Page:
Two Poems by Ori Fienberg, Originally Published in Vol. 10


Novelty Trade Treaties

There’s no way to make a profit on a call
for international unity, no way to solve a
distribution function without a point of sale;
you have to learn to accept, you have to
learn to just say, thank you to thank you;
it’s an ill-wind that blows no ships into port
to deliver this gentle tyranny of consumer
durables. Science shows that our strategic
popsicle reserves are depleting faster than
ever before; isn’t that sad? What will our
grandchildren dream about now besides
the sealed and secret Ny-Alesund Global Ice
Lolly Vault, bulwark against liquid push pops,
tamarindo paletas’ topple risk, yukimi mochi
slouching on skewers, floppy Fla-Vor-Ice, or
tripartite nuclear treaty rocket pops, assuring
mutual melt destruction. But what warranties
are truly warranted, what protections against
defects will arrest us in our street for violating
the terms of service written on the prophet’s
discarded sandwich-board, festooned by leaky
Starbucks cups: in days of old, it was recycled;
you dropped empties at the porch, and then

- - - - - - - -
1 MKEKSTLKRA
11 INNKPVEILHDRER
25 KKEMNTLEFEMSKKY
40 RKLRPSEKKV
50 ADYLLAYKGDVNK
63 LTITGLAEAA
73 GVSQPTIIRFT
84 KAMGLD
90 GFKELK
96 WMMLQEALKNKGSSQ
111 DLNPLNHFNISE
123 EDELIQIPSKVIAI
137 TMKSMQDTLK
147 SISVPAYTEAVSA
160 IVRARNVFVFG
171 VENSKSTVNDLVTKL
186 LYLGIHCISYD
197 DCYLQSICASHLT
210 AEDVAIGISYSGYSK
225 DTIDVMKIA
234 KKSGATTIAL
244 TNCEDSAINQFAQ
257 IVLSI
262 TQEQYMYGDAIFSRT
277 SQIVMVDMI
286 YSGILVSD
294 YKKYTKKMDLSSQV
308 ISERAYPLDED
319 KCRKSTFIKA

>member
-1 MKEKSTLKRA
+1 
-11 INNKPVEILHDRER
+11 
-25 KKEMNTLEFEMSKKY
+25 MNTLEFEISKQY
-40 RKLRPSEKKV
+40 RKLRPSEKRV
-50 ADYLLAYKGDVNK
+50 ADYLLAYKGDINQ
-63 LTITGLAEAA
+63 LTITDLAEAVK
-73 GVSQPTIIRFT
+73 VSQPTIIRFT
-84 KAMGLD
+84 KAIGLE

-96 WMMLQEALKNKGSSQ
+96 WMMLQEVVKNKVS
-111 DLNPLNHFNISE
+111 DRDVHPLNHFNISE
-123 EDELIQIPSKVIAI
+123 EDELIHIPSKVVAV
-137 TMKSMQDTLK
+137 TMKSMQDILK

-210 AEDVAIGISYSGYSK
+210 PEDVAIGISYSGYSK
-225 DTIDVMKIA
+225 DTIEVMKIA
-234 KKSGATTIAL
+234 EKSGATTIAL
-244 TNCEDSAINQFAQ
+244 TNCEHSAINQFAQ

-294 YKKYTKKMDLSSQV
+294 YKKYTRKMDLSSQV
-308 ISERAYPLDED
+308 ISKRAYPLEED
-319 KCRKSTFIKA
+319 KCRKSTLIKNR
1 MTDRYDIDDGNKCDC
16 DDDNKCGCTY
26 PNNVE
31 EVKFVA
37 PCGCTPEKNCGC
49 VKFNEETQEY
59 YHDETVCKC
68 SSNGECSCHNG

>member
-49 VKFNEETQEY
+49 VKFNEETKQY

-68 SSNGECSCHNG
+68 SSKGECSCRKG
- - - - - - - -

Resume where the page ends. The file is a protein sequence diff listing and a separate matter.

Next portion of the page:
a milkman came and refilled them with bottle
sized milkmen. Now to get anything you must
name drop, egg drop, lemon drop, beat drop,
bear drop nepotism; but, at least look where
your son is now; it’s reassuring that he’s five
klicks from our coolest, most pervious border.

It’s Perfectly Natural

That the autumn clematis bloomed in the evening
three weeks ago, with nary a federal holiday in sight

but has been gathering strength without display ever
since. It’s perfectly natural for Joe Biden to be at my

home digging in beds and under the seat cushions
for loose change; after all, he did email personally

about a crucial FEC deadline approaching. It’s only
natural that we know nothing about the worst fires,

about a billion points of light still dark and unknown
on north American maps. You can never forget how

easy it is to swallow a sweet, convenient lie (all we
choke on now is hidden to us; we can only assume

what grabs at our throats), but the worst thing we can
do is become detached, lose focus on loose spouts,

or loosen our grasp on what’s at stake; purple bumbles
dangle, as an assertive vine claims everything around it.

Both poems originally appeared in the 2020 print issue of Heavy Feather Review, Vol. 10.

Ori Fienberg is a Jewish, XXY writer with work appearing and forthcoming in venues including the Cincinnati Review, Cold Mountain Review, PANK, and Rattle. His collection of prose poetry Old Habits, New Markets, was chosen as the winner of the Elsewhere 2020 Chapbook Contest. He teaches poetry writing for Northeastern University’s College of Professional Studies. Read more at and follow @ArtfulHerring for poetry and political tweets.

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